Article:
It used to be that much of Vermont’s milk was shipped to Boston and New York by rail. And packages from Sears Roebuck and boxes of baby chicks used to arrive here via the Railway Express Agency, the FedEx of its day. As highways came to primacy, that business migrated to trucks, and rail service dwindled; passenger service in Vermont ended in 1965 and, during the last few decades, the tracks were torn up on all four lines that used to run from the Vermont border to Boston. In 1972, however, Amtrak resuscitated passenger trains through Vermont, and today we have two daily trains that endearingly shuffle people between the Big Cities and our small towns—the Ethan Allen from Rutland to New York by way of Albany, and the Vermonter, starting in St. Albans, making nine stops in Vermont, and then down to Hartford, New York, Philly and Washington.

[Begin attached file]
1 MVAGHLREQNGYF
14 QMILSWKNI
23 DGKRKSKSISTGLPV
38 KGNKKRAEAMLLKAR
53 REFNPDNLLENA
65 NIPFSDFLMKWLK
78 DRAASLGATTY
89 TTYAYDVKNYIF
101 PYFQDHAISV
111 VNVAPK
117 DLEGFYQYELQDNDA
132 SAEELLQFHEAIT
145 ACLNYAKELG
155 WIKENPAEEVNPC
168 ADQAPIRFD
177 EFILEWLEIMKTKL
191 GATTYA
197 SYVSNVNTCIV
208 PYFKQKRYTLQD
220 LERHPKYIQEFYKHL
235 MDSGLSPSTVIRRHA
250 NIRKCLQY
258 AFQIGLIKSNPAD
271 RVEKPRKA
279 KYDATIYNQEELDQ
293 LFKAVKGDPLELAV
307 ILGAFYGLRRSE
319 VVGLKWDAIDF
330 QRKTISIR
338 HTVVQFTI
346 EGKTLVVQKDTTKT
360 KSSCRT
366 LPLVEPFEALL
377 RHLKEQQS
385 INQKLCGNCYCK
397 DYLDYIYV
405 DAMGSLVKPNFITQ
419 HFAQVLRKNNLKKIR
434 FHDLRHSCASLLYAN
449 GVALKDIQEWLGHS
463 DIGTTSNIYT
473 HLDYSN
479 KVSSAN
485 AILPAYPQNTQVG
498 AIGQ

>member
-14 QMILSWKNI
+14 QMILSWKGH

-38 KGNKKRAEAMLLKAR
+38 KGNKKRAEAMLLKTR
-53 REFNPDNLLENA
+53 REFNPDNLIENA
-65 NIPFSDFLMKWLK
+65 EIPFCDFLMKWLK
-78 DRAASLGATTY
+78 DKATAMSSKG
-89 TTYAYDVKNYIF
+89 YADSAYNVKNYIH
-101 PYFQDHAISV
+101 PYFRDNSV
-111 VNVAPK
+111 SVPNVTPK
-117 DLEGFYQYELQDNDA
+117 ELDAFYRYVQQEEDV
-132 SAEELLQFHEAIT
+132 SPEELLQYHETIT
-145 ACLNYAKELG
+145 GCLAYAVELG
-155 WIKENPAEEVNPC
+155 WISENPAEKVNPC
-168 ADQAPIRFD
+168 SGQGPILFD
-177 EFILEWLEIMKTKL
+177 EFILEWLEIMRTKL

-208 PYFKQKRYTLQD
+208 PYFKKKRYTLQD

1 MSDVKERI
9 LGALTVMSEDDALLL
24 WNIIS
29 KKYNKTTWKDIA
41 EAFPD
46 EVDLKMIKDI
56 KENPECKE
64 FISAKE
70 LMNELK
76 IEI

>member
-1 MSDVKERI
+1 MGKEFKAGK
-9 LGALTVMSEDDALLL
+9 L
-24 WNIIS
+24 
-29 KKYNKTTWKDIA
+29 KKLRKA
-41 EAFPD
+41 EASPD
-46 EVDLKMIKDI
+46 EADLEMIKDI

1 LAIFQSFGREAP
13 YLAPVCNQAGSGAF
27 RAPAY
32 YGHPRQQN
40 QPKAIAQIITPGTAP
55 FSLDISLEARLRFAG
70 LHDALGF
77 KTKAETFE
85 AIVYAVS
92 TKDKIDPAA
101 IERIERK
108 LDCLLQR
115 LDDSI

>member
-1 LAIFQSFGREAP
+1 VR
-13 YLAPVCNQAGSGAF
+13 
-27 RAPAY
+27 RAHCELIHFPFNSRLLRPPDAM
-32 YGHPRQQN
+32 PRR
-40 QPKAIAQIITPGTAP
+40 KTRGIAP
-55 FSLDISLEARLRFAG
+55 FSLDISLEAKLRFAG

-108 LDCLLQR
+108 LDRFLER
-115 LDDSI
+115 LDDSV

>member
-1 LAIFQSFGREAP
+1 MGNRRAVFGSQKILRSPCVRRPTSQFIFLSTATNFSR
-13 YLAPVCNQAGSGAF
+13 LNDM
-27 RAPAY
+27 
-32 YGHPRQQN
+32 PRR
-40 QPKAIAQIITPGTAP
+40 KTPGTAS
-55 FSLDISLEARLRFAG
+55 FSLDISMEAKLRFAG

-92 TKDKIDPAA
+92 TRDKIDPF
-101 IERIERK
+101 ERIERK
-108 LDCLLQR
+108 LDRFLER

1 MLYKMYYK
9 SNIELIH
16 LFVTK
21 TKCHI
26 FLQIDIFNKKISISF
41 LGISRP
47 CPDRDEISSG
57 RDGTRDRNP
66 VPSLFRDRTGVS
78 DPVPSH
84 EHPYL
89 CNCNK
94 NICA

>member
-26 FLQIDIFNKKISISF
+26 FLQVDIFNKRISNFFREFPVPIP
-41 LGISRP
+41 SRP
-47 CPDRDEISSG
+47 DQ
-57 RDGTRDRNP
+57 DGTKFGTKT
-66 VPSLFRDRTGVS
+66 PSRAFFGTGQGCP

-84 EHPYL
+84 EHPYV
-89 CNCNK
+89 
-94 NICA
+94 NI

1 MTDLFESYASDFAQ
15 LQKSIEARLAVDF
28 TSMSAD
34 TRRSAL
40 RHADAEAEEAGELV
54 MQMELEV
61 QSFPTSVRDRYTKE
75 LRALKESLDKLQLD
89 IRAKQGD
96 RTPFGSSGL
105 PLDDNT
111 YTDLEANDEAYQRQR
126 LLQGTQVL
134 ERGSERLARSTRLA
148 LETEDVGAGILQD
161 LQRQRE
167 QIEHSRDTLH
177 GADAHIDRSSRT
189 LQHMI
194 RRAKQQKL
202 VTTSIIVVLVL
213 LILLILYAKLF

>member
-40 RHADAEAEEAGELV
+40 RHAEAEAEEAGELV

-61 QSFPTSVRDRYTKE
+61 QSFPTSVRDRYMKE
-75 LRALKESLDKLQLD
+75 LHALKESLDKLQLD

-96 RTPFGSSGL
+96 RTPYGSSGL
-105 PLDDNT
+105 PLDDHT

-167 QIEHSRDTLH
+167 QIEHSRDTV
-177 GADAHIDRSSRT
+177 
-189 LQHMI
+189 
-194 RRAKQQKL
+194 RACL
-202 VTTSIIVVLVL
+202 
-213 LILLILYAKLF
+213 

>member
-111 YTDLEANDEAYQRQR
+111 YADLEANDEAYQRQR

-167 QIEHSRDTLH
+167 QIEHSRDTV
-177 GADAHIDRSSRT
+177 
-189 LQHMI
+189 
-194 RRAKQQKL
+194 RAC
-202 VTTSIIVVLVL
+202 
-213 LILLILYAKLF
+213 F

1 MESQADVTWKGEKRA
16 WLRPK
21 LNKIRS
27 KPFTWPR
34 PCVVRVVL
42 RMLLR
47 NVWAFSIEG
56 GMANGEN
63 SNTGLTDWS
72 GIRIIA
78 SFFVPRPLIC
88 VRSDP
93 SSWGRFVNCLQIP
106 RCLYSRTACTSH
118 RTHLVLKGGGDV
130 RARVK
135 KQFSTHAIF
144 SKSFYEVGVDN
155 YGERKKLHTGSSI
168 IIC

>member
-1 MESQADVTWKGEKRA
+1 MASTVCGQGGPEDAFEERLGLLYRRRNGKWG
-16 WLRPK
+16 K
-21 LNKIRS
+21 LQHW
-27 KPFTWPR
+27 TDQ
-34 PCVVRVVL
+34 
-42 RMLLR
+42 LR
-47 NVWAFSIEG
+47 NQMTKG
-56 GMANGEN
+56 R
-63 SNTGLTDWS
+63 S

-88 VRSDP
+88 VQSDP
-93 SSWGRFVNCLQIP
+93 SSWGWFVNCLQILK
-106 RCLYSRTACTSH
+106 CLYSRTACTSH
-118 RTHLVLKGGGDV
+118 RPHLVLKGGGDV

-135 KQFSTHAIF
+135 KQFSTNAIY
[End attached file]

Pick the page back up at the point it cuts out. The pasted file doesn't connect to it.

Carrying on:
What would it take to ship Vermont food products on these trains? Of course, we’d need a walk-in cooler, maybe half-a-car long, with the rest of the car open for other uses­—hauling baggage and bicycles, or for hosting live music. We’d need a scale on board, so that a grower’s shipping credit would be docked accordingly. And we’d need clearly marked baggage tags so that the chevre destined for Philly would end up in Philly and not in Trenton. The conductor would have to engage in a few minutes of record-keeping, and everyone, at both ends, would have to get to the depot on time.